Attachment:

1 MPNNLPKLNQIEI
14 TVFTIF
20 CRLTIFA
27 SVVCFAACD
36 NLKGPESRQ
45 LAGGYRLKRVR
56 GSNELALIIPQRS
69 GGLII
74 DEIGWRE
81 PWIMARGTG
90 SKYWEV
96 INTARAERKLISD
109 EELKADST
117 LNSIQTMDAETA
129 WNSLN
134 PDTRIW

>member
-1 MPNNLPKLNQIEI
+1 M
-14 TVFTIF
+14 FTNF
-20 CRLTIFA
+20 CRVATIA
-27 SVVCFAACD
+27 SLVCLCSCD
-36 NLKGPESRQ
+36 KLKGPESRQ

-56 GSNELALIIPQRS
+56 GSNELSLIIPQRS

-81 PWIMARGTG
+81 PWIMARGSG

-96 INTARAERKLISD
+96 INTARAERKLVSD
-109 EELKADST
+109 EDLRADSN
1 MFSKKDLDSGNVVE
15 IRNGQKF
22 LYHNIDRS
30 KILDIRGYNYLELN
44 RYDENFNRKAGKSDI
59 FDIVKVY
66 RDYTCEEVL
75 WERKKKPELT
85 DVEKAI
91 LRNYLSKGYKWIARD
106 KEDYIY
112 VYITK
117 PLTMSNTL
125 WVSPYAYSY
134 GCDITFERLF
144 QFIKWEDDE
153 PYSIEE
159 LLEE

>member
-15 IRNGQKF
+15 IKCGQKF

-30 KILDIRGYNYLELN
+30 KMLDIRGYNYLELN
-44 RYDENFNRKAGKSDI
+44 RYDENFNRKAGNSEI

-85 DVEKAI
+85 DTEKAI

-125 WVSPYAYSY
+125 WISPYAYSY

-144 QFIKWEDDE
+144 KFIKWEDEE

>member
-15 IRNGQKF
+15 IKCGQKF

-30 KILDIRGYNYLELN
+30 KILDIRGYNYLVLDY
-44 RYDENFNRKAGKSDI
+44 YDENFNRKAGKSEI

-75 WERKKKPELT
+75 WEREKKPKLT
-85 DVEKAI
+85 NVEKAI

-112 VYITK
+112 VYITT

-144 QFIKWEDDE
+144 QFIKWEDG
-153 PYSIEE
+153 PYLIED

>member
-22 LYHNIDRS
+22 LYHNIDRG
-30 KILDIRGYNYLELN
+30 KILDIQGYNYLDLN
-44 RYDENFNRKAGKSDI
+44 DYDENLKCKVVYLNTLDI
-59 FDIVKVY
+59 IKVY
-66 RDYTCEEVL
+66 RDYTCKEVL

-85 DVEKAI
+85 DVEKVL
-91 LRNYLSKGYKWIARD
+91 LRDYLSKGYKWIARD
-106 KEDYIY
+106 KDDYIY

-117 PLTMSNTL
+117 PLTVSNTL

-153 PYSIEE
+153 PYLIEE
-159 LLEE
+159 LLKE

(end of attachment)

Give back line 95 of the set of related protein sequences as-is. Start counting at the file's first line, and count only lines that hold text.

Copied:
-85 DVEKAI